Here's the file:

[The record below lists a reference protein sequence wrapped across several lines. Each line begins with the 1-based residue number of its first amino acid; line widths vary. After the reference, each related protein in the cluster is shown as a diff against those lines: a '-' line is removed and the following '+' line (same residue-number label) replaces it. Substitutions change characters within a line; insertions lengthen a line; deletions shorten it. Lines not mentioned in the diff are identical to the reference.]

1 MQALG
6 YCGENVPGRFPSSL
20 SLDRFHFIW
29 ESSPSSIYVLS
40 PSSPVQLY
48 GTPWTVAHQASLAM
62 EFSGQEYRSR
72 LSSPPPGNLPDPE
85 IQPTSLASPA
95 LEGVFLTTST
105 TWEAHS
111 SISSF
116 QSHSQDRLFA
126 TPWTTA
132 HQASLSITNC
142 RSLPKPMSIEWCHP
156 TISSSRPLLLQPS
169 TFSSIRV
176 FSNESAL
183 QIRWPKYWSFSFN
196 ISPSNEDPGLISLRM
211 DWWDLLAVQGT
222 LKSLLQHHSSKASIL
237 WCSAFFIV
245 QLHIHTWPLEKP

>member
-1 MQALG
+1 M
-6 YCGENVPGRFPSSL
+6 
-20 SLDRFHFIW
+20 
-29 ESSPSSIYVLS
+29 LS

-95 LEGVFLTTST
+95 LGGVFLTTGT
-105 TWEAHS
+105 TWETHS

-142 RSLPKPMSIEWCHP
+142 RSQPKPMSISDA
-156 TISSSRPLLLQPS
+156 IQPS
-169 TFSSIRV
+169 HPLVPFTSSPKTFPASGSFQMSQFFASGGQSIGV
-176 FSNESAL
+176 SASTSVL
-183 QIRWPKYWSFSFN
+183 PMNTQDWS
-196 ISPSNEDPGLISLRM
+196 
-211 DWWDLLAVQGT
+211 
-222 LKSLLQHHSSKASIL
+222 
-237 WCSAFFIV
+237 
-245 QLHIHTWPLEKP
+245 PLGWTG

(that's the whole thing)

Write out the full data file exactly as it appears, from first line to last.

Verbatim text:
[The record below lists a reference protein sequence wrapped across several lines. Each line begins with the 1-based residue number of its first amino acid; line widths vary. After the reference, each related protein in the cluster is shown as a diff against those lines: a '-' line is removed and the following '+' line (same residue-number label) replaces it. Substitutions change characters within a line; insertions lengthen a line; deletions shorten it. Lines not mentioned in the diff are identical to the reference.]

1 MQALG
6 YCGENVPGRFPSSL
20 SLDRFHFIW
29 ESSPSSIYVLS
40 PSSPVQLY
48 GTPWTVAHQASLAM
62 EFSGQEYRSR
72 LSSPPPGNLPDPE
85 IQPTSLASPA
95 LEGVFLTTST
105 TWEAHS
111 SISSF
116 QSHSQDRLFA
126 TPWTTA
132 HQASLSITNC
142 RSLPKPMSIEWCHP
156 TISSSRPLLLQPS
169 TFSSIRV
176 FSNESAL
183 QIRWPKYWSFSFN
196 ISPSNEDPGLISLRM
211 DWWDLLAVQGT
222 LKSLLQHHSSKASIL
237 WCSAFFIV
245 QLHIHTWPLEKP

>member
-1 MQALG
+1 M
-6 YCGENVPGRFPSSL
+6 
-20 SLDRFHFIW
+20 
-29 ESSPSSIYVLS
+29 LS

-95 LEGVFLTTST
+95 LGGVFLTTGT
-105 TWEAHS
+105 TWETHS

-142 RSLPKPMSIEWCHP
+142 RSQPKPMSISDA
-156 TISSSRPLLLQPS
+156 IQPS
-169 TFSSIRV
+169 HPLVPFTSSPKTFPASGSFQMSQFFASGGQSIGV
-176 FSNESAL
+176 SASTSVL
-183 QIRWPKYWSFSFN
+183 PMNTQDWS
-196 ISPSNEDPGLISLRM
+196 
-211 DWWDLLAVQGT
+211 
-222 LKSLLQHHSSKASIL
+222 
-237 WCSAFFIV
+237 
-245 QLHIHTWPLEKP
+245 PLGWTG